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Mexico's Supreme Court has ruled that asking for financial records violates the constitution. Mexico's Supreme Court has ruled that asking for financial records violates the constitution.

Court rules law enforcement authorities need court order to obtain bank records

Some justices disagreed, arguing that the requirement would hinder investigations

The Supreme Court (SCJN) has ruled that it is unconstitutional for federal law enforcement authorities to request the bank records of accused criminals without a court order.

With six magistrates voting in favor and five against, the court determined that article 142 of the Credit Institutions Law – which allows the federal Attorney General’s Office (FGR) to obtain the financial records of suspected criminals – violates people’s constitutional right to privacy.

The ruling leaves thousands of cases pursued by the FGR, including those against former Pemex CEO Emilio Lozoya and ex-governors, hanging by a thread, the newspaper Milenio said.

The SCJN will sit again Monday to determine whether its decision will apply retroactively or only to future cases.

Some justices warned that depriving the FGR of its capacity to seek and obtain bank records will place money laundering, tax fraud and organized crime investigations at risk.

“The consequences that the establishment of this ruling might have concerns me,” said Jorge Mario Pardo Rebolledo.

Once the court’s ruling is formally pronounced, he said, financial evidence held by the FGR will “automatically” become “illegal – all the information, all the requests for bank information on which investigations are being processed.”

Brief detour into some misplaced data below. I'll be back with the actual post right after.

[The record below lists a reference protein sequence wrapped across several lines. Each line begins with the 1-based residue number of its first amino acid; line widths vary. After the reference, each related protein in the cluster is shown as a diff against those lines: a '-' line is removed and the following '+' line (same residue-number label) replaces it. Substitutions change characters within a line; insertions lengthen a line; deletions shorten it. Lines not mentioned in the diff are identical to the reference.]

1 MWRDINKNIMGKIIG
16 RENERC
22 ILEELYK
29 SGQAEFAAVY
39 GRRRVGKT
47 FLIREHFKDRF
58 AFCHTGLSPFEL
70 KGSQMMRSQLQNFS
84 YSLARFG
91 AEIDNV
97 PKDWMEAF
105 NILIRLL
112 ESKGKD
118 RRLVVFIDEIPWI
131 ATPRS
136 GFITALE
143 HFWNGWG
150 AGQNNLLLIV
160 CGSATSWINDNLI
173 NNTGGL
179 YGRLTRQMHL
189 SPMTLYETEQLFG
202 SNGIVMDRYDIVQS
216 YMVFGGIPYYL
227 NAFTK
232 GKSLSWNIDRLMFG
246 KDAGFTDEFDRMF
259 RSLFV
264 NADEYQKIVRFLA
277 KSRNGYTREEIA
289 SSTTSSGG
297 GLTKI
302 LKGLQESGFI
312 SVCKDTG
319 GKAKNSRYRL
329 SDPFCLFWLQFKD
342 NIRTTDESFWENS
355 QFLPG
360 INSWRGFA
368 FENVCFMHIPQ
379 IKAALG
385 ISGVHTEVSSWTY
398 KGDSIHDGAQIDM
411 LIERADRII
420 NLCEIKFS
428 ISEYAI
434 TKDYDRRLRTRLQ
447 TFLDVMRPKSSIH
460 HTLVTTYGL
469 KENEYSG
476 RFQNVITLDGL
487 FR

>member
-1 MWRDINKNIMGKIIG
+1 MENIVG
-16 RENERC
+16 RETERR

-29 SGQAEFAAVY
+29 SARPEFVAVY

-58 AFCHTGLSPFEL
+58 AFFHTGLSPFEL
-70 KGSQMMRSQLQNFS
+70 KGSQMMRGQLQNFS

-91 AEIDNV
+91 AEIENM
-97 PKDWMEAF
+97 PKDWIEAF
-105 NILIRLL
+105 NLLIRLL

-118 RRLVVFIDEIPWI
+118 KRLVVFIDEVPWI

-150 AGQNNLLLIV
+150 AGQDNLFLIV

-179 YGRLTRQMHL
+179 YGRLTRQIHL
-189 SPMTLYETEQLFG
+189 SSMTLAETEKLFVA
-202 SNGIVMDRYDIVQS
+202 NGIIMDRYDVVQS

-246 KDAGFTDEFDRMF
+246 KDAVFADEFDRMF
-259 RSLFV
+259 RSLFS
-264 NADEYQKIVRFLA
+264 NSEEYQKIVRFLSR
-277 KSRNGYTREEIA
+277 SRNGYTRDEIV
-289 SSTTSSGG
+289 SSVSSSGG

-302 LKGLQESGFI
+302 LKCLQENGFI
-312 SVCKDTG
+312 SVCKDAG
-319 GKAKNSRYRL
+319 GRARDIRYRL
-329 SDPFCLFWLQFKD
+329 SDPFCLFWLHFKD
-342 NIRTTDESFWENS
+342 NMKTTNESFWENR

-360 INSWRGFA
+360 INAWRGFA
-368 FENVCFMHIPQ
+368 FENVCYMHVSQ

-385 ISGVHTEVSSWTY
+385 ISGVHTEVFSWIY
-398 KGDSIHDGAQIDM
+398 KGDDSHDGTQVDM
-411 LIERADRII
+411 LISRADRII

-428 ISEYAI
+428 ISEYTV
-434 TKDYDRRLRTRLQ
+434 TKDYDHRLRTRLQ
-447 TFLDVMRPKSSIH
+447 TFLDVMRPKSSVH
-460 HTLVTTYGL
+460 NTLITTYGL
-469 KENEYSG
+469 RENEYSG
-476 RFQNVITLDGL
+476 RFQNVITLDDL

“. . . The Supreme Court must . . . be sensitive to the consequences of the judgements that it is establishing,” Pardo said.

Eduardo Medina Mora acknowledged that the right to privacy is of the utmost importance but argued that the right should be superseded when federal authorities are investigating crimes such as tax fraud, money laundering, terrorism or organized crime.

However, six judges including Chief Justice Arturo Zaldívar Lelo de Larrea didn’t share his view.

“There is something that is very important – at least for me – to take into account. The seriousness of the crime, the seriousness of the situation doesn’t excuse non-compliance with the constitution. The fight against crime must respect the constitution and human rights,” Zaldívar said.

“. . .I don’t think that being more relaxed with constitutional requirements is the right path for a constitutional court or for a democratic constitutional system. . .”

Source: Milenio (sp) 

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